Rise Before the FallAgain, it was difficult to survive as an avant-garde artist, unless you were a well-known commodity within the New York School. However, even those artists had to deal with high commission rates. Often times, the galleries would negotiate a monthly payout, rather then handing out large sums.
|Rothko: Blue, Red & Green|
ScandalIn a court case extending from 1971 until 1979, Rothko's daughter successfully sued Marlborough Galleries in a landmark lawsuit, which forced the gallery to pay tens of millions in damages as well as retuning hundreds of paintings they had essentially helped themselves to from Rothko's garage after his suicide. Obviously, "Fine Art" had become big business. Like the oil and the automotive markets, Fine Arts had now emerged as an industry.
Death in New York
Post 9/11 AmericaSometime after 9/11 the rich in America gave themselves a raise and a tax break. Consequently, New York's high priced paintings became even pricier. Around that time, European buyers and many elsewhere in the U.S. began to feel the stakes were getting to high and turned to other schools of art.
|Milkmaids Novella, by Nikolai Baskakov|
Since, they made it a point to not tolerate "decadent Western" art forms, there was an air of originality to these works, though nothing edgy or non-objective. Instead, what had developed was an enormous school of Post-Impressionism.
Even if the work was out of touch with modern trends, everyone loves impressionism, and the subjects and compositions were simply gorgeous to ignore. The paint quality alone rivaled anything in the New York School.
Subsequently, Russian paintings are today drawing the largest audiences abroad and even elsewhere in the U.S. 20th century Russian paintings are regularly being sold in auctions (i.e.: Sotheby’s, Christie’s). Over $1 Billion sold in Russian art at just Sotheby's in the past 10 year.
|Chuck Close Self Portrait|
Trading-in the Blue Jeans
|US Ground Troops|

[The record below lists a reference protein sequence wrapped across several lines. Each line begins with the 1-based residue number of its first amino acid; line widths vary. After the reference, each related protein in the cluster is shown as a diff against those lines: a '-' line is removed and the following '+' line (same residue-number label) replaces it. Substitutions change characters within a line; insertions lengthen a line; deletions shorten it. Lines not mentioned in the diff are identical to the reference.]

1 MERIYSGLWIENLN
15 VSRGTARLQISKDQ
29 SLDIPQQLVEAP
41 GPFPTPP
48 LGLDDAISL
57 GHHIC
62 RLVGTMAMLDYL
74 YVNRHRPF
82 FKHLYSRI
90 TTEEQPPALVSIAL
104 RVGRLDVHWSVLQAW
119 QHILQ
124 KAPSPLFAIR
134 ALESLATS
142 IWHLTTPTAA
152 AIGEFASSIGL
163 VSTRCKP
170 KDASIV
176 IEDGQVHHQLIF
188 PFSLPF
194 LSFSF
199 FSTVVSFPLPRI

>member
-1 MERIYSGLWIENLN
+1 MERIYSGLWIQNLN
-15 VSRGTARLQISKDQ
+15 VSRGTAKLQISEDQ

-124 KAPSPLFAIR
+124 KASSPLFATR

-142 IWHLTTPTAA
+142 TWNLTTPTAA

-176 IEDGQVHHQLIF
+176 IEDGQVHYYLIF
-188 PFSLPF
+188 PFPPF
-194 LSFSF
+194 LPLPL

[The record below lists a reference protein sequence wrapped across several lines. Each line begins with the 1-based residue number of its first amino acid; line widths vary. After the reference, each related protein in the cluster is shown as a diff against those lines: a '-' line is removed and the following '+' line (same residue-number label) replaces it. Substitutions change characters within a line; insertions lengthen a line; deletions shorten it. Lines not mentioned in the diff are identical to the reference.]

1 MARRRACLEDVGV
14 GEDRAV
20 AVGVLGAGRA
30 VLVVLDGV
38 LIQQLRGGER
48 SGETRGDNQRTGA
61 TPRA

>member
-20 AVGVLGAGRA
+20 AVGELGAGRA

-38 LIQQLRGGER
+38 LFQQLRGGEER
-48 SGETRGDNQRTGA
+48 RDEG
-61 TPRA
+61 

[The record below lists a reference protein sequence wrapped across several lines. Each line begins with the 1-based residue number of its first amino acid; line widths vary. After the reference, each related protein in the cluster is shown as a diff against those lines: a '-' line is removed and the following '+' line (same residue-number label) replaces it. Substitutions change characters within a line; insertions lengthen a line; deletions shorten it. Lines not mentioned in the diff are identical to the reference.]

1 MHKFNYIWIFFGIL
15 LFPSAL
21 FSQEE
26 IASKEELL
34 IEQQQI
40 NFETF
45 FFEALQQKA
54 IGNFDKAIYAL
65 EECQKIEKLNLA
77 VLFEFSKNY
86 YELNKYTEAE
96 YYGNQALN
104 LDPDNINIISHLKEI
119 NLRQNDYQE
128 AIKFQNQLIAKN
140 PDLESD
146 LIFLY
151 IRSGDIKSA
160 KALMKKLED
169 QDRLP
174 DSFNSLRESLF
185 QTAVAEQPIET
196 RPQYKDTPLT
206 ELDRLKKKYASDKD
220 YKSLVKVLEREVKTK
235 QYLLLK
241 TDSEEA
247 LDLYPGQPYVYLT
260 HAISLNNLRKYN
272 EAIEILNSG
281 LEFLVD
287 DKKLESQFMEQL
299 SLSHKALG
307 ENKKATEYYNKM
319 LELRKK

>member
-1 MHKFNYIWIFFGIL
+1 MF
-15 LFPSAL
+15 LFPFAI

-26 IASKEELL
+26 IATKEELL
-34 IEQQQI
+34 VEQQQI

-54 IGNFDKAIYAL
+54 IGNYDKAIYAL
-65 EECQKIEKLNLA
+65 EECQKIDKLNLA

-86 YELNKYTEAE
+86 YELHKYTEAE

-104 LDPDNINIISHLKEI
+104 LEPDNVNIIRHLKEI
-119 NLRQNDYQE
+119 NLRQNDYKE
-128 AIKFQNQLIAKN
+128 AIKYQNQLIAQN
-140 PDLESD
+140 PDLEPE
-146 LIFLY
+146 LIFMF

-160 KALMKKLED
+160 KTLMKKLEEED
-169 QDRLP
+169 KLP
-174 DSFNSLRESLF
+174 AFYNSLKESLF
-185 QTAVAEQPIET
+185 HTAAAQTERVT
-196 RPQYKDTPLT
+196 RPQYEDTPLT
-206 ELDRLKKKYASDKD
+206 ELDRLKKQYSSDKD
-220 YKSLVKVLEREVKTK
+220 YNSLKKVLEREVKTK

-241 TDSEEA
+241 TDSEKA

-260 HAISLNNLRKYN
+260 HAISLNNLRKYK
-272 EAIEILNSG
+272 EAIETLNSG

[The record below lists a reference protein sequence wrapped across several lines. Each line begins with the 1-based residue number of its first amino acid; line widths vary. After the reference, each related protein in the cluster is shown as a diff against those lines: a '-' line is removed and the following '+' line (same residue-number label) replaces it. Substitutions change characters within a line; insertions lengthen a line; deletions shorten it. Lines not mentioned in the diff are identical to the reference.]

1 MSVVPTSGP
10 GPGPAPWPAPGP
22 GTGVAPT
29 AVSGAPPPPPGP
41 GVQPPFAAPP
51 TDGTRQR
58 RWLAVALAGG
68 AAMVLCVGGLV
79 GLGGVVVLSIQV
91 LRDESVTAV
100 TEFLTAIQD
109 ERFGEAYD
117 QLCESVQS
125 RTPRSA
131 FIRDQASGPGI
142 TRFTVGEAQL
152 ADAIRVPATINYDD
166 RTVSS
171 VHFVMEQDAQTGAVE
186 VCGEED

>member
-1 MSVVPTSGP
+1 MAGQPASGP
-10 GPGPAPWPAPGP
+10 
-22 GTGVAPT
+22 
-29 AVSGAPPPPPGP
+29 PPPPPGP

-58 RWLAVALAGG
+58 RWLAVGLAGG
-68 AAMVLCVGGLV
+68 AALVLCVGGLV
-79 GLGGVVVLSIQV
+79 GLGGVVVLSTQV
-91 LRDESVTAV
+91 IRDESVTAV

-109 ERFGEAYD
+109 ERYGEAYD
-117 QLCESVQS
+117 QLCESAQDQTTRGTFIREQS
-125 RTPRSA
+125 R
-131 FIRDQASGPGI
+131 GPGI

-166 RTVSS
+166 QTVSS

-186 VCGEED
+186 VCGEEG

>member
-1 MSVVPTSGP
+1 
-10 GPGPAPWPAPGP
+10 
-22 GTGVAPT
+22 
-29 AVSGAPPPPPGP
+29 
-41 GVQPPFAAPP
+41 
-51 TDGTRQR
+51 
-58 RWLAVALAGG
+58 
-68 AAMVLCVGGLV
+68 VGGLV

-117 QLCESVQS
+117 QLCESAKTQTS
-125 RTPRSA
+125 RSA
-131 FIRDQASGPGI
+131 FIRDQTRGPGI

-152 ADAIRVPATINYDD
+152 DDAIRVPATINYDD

America's military, political, and even agricultural (i.e.: Monsanto) bullying has been a real turn-off. In addition, the Euro-Union, so similar to the government structure of the United States, has been a total bust. Add to this America's international image as a debtor nation as well as deadbeat and Europeans are ready to trade their U.S. designer blue jeans in for just about anything homegrown.
Wait a minute! Those Old Master paintings, they're homegrown! There may be some life in those old canvases yet.
Return of the Old MastersWhat's to become of the art industry? The two major buying entities at US galleries today are specialized collectors with big budgets, and the nouveau riche which includes the executives who write themselves big bonus checks (remember when that used to be called "embezzlement"?). This latter group only buys art after they've purchased their third or fourth home and are looking to decorate. In this instance it's usually more quantity than quality that counts.
After recent and ongoing scandals with doctored-up Giclée canvas prints (textured gels and some arbitrary strokes of colored paint) in non-mainstream galleries, the upper middle-class (always looking for a bargain) now only purchase works from artists they know or from a wealthy neighbor who has picked up the brush. The middle-class that used to purchase the least expensive local works, and then discard them along with their used televisions 6 or 7 years later, simply can't afford to purchase artwork anymore (though television sales remain brisk).
As for the eventual demise of New York, no one can say where the next art capital of the world will reside or even if there is to be one. For that matter, its impossible to know what the future of the 20th Century's invention of "Fine Arts" will be, especially with the emergence of "fine" computer generated art reproductions.
|Rembrandt: Self Portrait|
The Real DealOne thing is certain. We are only a few short years away from museum certified, hi-definition, relief etched, Giclée reproductions of Museum paintings. These will be unlike any printings to come before. Brush strokes and high-definition inking will make these copies indistinguishable from the real deal. There already exists an emerging market for computer-generated copies of museum sculpture. Perfectly textured paint renderings cannot be far behind.
With government funding to museums gone, and subscriptions/memberships at an all time low, it isn't a stretch to imagine perfect computerized replicas of Old Masters selling for tens of thousands of dollars apiece. Reproductions with replicated colors and textures that can only be distinguished as copies with a powerful microscope.
Imagine, you're a bright executive and you just received (or wrote yourself) a fat bonus check after purchasing a second (or third) home for $2.4M. Doesn't an exact, almost foolproof, replica of your favorite Rembrandt self-portrait sound just perfect right above the mantelpiece?
What then becomes of the millions of struggling contemporary painters and sculptors is anyone's guess.